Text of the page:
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Three cheers for Scorsese's 'Vinyl'

Mick and Marty were right.

When Mick Jagger first proposed the idea of HBO’s “Vinyl” to Martin Scorsese in the mid-’90s, the two of them first tried to get it made as a movie. No luck.

So now it’s a 10-part HBO series whose pilot was unveiled Sunday evening. Scorsese himself directed the pilot just as he once directed the pilot of the much inferior HBO series “Boardwalk Empire.”

Sunday’s pilot of “Vinyl” is the most exciting thing by Scorsese I’ve seen since his Oscar-winning “The Departed.” It was exactly what you hope to see him doing at the age of 73.

That means it wasn’t just vastly better than “Boardwalk Empire’s” pilot but also “The Wolf of Wall Street,” “Shutter Island” and even “The Aviator.” Only “Hugo” and “The Departed” were on the same level as Scorsese’s “Vinyl” pilot.

And thereby hangs the latest interesting development in the long-running tale of movies vs. premium TV. The trouble with the story we saw Sunday is that it’s going to have to continue. Nine more episodes will happen. Our hero/anti-hero Richie Finestra (Bobby Cannavale) will fall and rise and rise and fall. New characters will come and go. Back stories will be revealed. The pop music business of the 1970s will turn into a fictionalized TV fiesta every week.

There are, somewhat incredibly, people slamming the pilot of the badly titled “Vinyl” (the original title was “The Long Play”) as a “mess,” “empty” and worse.

Not even close. What makes it one of the best things Scorsese has done is that it’s full of loose fantasies about primal Scorsesean stuff – the love of pop music he evinced in “Mean Streets,” as well as the complex and acid portrait of the record business as an often horrific ongoing exploitation of some of the most remarkable artists black America ever produced. (“Musicians ain’t your friends,” says Richie’s first major business mentor. “They’re products.”)

And right there is the monstrous paradox “Vinyl” is too smart to avoid: that the ears of so many of those bottom-level businessmen were so acute that they midwifed the birth of so much great American music – stuff that will be listened to as much as any American music. Their ethics, though, were the opposite of their ears – completely underdeveloped. They were jungle predators, greasing their hits with payola and exploiting and ripping off their musicians like the inhuman “products” they took them to be.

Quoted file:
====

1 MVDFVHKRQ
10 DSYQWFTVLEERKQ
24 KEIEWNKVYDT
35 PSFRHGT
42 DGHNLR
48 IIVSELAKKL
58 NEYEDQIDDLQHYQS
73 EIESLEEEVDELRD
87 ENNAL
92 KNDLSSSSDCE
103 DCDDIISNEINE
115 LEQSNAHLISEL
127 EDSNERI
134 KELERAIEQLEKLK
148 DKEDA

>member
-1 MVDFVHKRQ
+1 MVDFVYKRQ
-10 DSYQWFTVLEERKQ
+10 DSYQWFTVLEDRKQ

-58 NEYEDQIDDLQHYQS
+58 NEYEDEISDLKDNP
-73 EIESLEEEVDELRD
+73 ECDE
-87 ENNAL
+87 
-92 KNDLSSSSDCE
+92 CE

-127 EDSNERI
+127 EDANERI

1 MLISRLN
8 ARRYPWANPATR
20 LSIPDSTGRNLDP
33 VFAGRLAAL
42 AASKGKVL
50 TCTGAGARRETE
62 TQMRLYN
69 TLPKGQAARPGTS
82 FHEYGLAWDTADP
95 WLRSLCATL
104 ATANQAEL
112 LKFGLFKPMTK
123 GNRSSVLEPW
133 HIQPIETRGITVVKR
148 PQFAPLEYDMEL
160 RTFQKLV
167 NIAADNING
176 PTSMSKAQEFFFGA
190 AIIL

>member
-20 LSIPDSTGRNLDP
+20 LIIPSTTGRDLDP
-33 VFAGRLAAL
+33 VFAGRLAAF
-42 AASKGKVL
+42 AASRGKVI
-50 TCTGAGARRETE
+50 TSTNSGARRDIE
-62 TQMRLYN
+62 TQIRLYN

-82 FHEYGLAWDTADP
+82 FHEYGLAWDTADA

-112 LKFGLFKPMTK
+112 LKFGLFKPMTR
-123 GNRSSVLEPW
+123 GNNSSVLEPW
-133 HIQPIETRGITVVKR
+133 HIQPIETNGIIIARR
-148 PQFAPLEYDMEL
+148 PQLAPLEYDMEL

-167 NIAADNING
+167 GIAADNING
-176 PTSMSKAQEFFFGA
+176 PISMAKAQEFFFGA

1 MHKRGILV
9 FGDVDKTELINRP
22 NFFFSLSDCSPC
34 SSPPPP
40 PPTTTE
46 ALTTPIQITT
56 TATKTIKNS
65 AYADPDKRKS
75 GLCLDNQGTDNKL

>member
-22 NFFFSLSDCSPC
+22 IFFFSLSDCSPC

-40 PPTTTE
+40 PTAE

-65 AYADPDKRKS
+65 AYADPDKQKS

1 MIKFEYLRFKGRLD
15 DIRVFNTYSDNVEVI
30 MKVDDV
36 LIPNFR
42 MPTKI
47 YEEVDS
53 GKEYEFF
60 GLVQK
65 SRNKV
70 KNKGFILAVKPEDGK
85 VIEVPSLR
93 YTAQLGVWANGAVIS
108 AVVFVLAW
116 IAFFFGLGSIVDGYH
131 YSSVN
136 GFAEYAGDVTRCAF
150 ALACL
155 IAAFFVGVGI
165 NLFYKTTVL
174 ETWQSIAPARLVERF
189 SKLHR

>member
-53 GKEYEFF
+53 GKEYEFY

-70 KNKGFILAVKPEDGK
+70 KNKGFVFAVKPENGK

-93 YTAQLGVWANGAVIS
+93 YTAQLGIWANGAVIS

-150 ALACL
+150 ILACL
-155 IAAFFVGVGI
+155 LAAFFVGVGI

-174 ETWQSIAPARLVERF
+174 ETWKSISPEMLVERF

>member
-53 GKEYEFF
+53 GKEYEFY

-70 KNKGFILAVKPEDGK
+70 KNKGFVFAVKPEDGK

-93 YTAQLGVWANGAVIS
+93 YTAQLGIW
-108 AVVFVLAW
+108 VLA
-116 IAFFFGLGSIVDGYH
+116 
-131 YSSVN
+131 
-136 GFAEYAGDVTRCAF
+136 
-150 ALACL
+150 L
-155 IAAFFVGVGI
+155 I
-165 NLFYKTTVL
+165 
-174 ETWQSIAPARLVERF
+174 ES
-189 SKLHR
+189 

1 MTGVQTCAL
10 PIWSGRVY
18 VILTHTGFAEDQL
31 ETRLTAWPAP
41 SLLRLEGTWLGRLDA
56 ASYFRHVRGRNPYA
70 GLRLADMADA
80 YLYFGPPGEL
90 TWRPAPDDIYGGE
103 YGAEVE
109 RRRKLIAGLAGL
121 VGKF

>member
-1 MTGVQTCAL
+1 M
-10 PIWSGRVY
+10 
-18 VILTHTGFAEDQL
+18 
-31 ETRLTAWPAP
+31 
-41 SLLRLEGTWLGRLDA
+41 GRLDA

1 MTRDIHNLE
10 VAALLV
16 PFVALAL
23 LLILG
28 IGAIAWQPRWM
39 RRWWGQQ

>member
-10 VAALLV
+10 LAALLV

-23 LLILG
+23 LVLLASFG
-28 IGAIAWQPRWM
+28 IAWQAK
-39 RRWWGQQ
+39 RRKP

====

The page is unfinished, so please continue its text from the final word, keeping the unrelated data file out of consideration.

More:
That’s Richie, who built up his label American Century to be so good that the rich Germans at Polygram want to buy it. The trouble in American Century is that it is bereft of creativity at the moment. It has to cater to the likes of Donny Osmond because he sells. American Century, says the music press, is “where artists go to die.”

But Richie, as “Vinyl” presents him to us, still has Golden Ears even if his nose still has a craving for nose candy. He walks into a room full of tin-eared lieutenants, all of whom are poo-pooing new demos from Abba. His boys don’t get it. They can’t hear what’s there. Only the “sandwich girl” does.

Says Richie: “Three bars … And I can tell you they’ll be filling football stadiums.”

“I WANT WHAT’S NEXT!” he yells at his squad of musical undertakers.

Richie just gets it. It’s 1973 and he supposedly heard project kids playing with turntables before hip-hop happens. He’s intrigued. He watches punk rock energy bring down the Mercer Arts Center (a real building collapse but given a delicious new fictional spin). As it comes down, Richie smiles in coked-up energy while experiencing a building razed by rock ’n’ roll.

Scorsese is having a great time here. We know how much he loves this music and milieu from his documentaries and his music soundtracks over many decades. “Vinyl” bursts with milieu – unlike “The Wolf of Wall Street,” which was full of money going nowhere and doing nothing good.

The crowning glory of “Vinyl” is the cast. Not only was Scorsese smart enough to hire Ray Romano as a funky American Century exec smart enough to give Richie a square 1959 Gretsch guitar a la Bo Diddley for a birthday present, but he was smart enough to get Cannavale to play Richie.

Cannavale has been a star waiting to happen as long ago as the series “Third Watch” on NBC. Everyone has always known it. Sidney Lumet did his bit for the cause by featuring him in the TV series “100 Centre Street.”

It just took a while. But Cannavale’s stardom finally happened, I think.

I’d be amazed – and no little discouraged too – if after “Vinyl,” Cannavale isn’t “the next thing.”

You need to know about “Vinyl.” It awaits on HBO.

Welcome back to the streets, Marty.


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